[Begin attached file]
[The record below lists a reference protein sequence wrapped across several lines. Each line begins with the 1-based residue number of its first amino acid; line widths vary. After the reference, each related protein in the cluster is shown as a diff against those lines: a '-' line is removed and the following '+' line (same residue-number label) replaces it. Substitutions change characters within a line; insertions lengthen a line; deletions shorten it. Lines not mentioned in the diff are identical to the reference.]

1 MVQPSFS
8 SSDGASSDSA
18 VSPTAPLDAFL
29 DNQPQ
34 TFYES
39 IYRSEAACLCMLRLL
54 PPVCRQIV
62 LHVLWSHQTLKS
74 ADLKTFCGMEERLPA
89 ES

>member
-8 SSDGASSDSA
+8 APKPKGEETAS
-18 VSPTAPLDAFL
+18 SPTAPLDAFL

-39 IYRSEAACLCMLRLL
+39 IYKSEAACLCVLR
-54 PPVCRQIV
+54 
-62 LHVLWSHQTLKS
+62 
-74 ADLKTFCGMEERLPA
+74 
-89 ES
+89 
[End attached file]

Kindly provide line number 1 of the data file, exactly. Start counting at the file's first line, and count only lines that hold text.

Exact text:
[The record below lists a reference protein sequence wrapped across several lines. Each line begins with the 1-based residue number of its first amino acid; line widths vary. After the reference, each related protein in the cluster is shown as a diff against those lines: a '-' line is removed and the following '+' line (same residue-number label) replaces it. Substitutions change characters within a line; insertions lengthen a line; deletions shorten it. Lines not mentioned in the diff are identical to the reference.]